Julieta Gonzalez
Julieta Gonzalez, transgender woman in Argentina. Associated Press

Argentina's former dictatorship, which lasted from 1976 to 1983, was a dark period in the country's history. The regime was notorious for its human rights abuses, including the kidnapping, torture, and murder of tens of thousands of people. Among those who suffered were transgender women like Julieta Gonzalez.

Julieta Gonzalez was a trans woman who lived in Buenos Aires during the dictatorship. She was arrested by the regime's security forces in 1978 and taken to a detention center where she was tortured and abused. She was eventually released, but her health had been severely damaged by the experience.

Julieta's story is just one of many.

Transgender women were particularly vulnerable to the regime's brutality. They were often targeted for their gender identity and subjected to violence and abuse at the hands of the authorities. The dictatorship also sought to erase any trace of transgender identity from Argentine society. The regime enforced strict gender roles and punished those who did not conform. Transgender people were forced to hide their identity or face persecution.

Today, Argentina has made significant progress in recognizing and protecting the rights of transgender people.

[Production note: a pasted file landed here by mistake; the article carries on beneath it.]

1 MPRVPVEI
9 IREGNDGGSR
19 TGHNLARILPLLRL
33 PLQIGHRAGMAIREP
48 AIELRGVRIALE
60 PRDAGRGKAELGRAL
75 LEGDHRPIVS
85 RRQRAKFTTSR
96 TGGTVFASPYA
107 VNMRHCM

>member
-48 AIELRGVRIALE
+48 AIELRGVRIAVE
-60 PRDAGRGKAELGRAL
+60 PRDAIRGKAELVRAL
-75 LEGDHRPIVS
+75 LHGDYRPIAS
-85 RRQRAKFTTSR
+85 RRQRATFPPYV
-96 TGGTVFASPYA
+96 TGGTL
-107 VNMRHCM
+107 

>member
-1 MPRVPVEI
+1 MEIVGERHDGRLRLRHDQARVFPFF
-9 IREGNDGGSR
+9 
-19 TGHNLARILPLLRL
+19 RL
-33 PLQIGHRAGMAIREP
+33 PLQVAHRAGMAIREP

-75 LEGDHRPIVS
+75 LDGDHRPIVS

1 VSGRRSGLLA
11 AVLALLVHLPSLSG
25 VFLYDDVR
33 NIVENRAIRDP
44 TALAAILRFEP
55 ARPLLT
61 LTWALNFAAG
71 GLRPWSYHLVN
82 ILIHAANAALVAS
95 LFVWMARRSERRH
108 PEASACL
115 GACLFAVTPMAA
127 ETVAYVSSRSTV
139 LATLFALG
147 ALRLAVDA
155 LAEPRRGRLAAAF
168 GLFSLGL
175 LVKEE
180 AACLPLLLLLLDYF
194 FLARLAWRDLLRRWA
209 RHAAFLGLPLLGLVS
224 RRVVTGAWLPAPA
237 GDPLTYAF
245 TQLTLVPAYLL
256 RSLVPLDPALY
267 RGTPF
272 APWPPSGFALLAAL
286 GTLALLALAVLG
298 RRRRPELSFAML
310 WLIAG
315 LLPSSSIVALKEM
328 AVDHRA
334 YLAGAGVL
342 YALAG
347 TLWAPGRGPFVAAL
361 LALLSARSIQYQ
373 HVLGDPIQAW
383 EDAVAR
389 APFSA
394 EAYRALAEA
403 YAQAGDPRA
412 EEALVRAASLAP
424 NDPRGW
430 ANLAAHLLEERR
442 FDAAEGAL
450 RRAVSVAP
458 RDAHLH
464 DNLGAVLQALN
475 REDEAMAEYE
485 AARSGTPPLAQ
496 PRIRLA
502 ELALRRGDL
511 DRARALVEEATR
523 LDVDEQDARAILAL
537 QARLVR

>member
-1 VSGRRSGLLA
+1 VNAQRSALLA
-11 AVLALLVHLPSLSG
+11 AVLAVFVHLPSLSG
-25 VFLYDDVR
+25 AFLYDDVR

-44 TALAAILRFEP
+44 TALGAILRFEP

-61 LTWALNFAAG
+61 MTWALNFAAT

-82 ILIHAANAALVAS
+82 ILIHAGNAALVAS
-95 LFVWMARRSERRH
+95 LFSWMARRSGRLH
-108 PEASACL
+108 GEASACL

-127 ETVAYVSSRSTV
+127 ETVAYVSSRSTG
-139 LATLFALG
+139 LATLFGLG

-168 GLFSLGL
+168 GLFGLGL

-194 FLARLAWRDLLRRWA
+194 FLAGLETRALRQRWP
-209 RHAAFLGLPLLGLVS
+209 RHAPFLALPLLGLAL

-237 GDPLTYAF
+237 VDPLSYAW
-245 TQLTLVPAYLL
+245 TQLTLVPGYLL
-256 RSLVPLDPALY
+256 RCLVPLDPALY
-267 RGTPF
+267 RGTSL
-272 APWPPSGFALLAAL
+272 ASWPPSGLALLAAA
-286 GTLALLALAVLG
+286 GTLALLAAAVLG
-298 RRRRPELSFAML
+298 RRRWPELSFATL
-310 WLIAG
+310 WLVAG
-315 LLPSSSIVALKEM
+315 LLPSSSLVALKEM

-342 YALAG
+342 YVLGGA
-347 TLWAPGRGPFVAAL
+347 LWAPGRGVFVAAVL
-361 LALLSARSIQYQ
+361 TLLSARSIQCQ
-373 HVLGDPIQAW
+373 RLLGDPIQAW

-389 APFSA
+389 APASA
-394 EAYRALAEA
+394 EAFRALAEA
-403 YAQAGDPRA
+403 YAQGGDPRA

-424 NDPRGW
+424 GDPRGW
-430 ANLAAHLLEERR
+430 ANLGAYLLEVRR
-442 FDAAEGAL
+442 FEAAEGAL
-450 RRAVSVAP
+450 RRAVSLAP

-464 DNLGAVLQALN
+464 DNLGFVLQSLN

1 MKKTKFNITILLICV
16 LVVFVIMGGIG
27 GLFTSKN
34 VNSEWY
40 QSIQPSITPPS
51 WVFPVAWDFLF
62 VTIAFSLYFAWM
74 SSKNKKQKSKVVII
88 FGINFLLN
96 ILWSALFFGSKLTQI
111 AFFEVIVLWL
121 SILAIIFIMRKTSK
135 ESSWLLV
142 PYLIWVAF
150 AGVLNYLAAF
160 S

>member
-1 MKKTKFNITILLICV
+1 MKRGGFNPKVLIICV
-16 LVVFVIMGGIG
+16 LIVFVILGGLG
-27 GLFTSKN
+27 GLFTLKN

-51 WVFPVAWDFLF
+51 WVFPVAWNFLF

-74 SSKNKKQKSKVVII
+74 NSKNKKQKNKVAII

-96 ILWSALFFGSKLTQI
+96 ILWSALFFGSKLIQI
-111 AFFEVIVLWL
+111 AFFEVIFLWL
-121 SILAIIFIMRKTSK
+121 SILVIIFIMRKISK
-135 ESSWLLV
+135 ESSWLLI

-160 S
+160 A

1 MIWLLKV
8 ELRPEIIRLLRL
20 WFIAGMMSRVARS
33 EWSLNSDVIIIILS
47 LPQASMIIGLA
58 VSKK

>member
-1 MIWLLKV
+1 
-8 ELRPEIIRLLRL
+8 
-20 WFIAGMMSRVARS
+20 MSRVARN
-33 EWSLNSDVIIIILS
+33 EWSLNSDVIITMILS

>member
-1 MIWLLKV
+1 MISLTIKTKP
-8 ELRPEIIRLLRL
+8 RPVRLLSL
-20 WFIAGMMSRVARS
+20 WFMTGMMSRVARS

In 2012, it became one of the first countries in the world to allow individuals to legally change their gender without undergoing surgery or hormone therapy. The country has also introduced affirmative action policies to ensure that transgender people are not discriminated against in the workplace.

However, there is still much work to be done. Transgender people in Argentina continue to face discrimination and violence. The legacy of the dictatorship's persecution of transgender women still lingers, and it will take time to fully overcome. The dictatorship in Argentina was a dark period in the country's history, and transgender women like Julieta Gonzalez suffered greatly under its brutality. However, there are also stories of bravery and resilience, as transgender women like Lohana Berkins fought back against the regime.

Today, Argentina has made progress in recognizing and protecting the rights of transgender people, but there is still much work to be done to ensure that they can live free from discrimination and violence.

© 2023 Latin Times. All rights reserved. Do not reproduce without permission.